these lists of books to read before you die that are full of classics are all well and good but what if you don’t like classics? and what about the ya ones that are just full of popular series? so this is an alternative list of ya books you should read before you die. thanks to everyone who contributed books; i’ve had to miss some off because i’ve got more than 100, so i’ll probably include them on a second list. (also, i’ve not actually read all these books. it’s a group effort)
I don’t normally like fantasy, as many of you know, but this book had been sitting on my to-read list for a while because I’d heard good things. I ended up loving it so much, you guys. For starters, the characters are all dark-skinned except for the villains, who are pale! That’s so refreshing, given how common the trope of “dark skin equals badness/evil,” which is both tired and extremely harmful and problematic. Nice to see it subverted.
So this book is about Elisa, a 16-year-old princess “twice chosen by God” (as her nurse, Ximena, says) because she is both royalty and a Godstone bearer. The Godstone only appears once every century, and it marks its bearer as someone destined by God for a great act of some kind. Elisa certainly doesn’t feel destined for greatness, given that she’s always lived in the shadow of her more beautiful, wiser older sister, who will become Queen when their father dies. And it certainly doesn’t help that the beginning of the book finds Elisa being married off to King Alejandro of Joya D’Arena, a man she’s never met.
That’s all I’ll say about the plot so as not to ruin any of the fun for anyone, but I do want to hit on three things I adored about the book:
Elisa is a really great main character. Did I mention she’s fat? There is one hiccup where she seems really happy that she’s lost a lot of weight at one point, which made me wonder if it was going to send the message that “now she’s skinny and she can start being awesome and attractive.” But I ended up finishing the series (the only reason I’m not reviewing the trilogy as a whole is that I really skimmed the second and third books out of sheer impatience), and she’s mentioned as being large throughout the sequels as well. (Side note: other characters comment negatively on her size a lot, so tw for fatphobia. But Elisa grows less self-conscious about it over time and stops internalizing the negativity, so, yay!) She’s also a really good war strategist because she spends so much of her time reading military strategies. Don’t get me wrong, the other characters in the book are all really strong and well-drawn characters, too, but Elisa’s still my favorite.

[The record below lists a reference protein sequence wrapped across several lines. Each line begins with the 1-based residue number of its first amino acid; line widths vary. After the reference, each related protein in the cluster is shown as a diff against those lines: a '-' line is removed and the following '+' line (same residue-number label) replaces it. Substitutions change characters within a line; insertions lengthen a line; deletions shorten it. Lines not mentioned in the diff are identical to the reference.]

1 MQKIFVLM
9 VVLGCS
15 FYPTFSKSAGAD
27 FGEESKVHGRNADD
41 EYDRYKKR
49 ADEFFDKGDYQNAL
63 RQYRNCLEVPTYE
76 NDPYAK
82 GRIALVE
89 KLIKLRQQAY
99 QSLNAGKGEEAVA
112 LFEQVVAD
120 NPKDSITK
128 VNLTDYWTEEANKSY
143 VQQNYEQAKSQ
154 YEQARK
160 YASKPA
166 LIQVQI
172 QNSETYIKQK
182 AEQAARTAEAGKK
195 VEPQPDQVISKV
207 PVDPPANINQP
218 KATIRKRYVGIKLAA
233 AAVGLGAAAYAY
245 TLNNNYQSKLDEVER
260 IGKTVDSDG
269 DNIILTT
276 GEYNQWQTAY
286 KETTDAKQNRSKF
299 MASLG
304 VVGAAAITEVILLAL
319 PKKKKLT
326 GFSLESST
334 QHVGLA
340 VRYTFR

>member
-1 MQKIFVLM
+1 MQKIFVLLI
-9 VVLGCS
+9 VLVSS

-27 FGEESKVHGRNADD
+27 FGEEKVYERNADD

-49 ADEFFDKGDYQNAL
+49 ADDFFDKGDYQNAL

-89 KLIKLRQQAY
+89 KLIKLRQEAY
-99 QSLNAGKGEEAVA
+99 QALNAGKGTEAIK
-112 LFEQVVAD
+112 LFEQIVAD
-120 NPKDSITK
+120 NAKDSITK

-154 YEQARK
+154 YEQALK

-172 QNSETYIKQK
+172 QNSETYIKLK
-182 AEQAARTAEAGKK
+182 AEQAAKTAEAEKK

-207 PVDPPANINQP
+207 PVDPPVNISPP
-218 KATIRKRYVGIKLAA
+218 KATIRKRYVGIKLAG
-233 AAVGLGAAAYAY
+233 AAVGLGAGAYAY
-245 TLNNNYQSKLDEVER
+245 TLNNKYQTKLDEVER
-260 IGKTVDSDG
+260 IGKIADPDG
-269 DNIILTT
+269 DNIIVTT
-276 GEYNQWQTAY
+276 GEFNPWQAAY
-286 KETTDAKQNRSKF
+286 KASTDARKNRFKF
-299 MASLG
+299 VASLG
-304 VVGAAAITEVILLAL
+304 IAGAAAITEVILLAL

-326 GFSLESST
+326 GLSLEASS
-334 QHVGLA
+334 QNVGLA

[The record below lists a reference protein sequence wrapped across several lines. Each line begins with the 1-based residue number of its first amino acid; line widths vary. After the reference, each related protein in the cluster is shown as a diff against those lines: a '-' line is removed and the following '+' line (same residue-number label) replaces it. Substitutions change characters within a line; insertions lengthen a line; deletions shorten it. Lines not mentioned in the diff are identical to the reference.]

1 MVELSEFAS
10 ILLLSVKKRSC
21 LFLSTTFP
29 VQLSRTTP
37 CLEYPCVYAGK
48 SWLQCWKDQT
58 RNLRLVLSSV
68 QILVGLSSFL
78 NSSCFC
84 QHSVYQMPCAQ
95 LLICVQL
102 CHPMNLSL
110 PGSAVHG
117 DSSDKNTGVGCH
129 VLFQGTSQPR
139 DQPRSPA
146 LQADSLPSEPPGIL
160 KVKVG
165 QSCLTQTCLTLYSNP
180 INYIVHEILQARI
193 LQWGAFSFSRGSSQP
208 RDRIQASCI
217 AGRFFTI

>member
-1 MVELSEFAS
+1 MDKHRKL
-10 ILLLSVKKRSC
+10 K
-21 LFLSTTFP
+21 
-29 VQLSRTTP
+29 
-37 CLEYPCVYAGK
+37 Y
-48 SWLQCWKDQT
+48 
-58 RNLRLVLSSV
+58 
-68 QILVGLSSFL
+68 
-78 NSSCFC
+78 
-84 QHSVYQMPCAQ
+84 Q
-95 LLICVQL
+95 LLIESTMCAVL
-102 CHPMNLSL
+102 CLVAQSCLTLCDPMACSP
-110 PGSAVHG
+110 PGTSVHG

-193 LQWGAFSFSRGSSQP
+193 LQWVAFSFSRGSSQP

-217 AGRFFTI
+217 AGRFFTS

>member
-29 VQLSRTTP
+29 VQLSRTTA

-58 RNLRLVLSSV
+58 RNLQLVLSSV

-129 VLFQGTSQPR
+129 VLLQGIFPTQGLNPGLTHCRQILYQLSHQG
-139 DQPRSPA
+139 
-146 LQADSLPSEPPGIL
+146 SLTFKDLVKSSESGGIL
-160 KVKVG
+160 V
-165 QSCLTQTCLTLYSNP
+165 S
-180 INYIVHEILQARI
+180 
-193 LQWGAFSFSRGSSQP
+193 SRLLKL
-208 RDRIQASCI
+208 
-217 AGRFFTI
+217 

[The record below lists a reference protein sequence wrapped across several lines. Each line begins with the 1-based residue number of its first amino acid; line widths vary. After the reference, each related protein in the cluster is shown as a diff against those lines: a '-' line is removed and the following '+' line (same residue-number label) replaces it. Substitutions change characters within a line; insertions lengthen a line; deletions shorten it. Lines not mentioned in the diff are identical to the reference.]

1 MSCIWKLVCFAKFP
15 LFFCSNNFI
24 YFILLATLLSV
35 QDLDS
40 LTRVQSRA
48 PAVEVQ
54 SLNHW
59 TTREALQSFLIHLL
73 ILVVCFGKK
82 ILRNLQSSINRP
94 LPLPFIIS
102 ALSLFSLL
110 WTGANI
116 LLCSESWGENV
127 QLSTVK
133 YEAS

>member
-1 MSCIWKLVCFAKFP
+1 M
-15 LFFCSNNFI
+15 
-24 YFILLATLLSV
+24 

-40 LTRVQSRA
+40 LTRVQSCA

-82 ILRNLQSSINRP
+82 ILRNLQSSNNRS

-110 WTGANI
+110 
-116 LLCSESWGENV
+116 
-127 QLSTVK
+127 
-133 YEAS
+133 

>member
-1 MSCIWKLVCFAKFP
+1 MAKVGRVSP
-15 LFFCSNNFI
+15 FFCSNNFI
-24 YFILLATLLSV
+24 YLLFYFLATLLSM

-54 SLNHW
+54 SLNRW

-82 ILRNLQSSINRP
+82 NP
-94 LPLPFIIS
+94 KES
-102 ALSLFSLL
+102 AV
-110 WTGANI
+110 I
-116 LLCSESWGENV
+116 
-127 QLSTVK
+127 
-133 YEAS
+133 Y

The religion in the book was really fascinating to read about. There are different theories about the Godstone and its bearer, and there are even different religious sects that interpret the scriptures in different ways based on varying translations. The worldbuilding in general in this book was extremely satisfying.
It was unpredictable, and that goes a long way with me when it comes to enjoying a book. I couldn’t predict a lot of events that happened, and moreover, everything that happened kept me riveted. Circumstances were often dire and I believed that they were dire (isn’t it the worst when you just know for a fact that everyone and everything is going to be okay?). Honestly, I just love when a book surprises me.
I’d recommend this book to anyone, even if they don’t generally like fantasy. I was so pleased with the characters, the setting, the pacing, the relationships…just everything about it was so good. It’s a new favorite, seriously, and I can’t wait to read Rae Carson’s Gold Seer trilogy (Walk on Earth a Stranger is the first one).
Entertainment Weekly has details for several Journey to Star Wars: The Last Jedi books. The new addition: A collection of short stories focusing on inhabitants of Canto Bight, the ritzy casino planet. The authors are Star Wars vet John Jackson Miller and franchise newcomers Saladin Ahmed, Rae Carson, and Mira Grant. It will be on shelves December 5.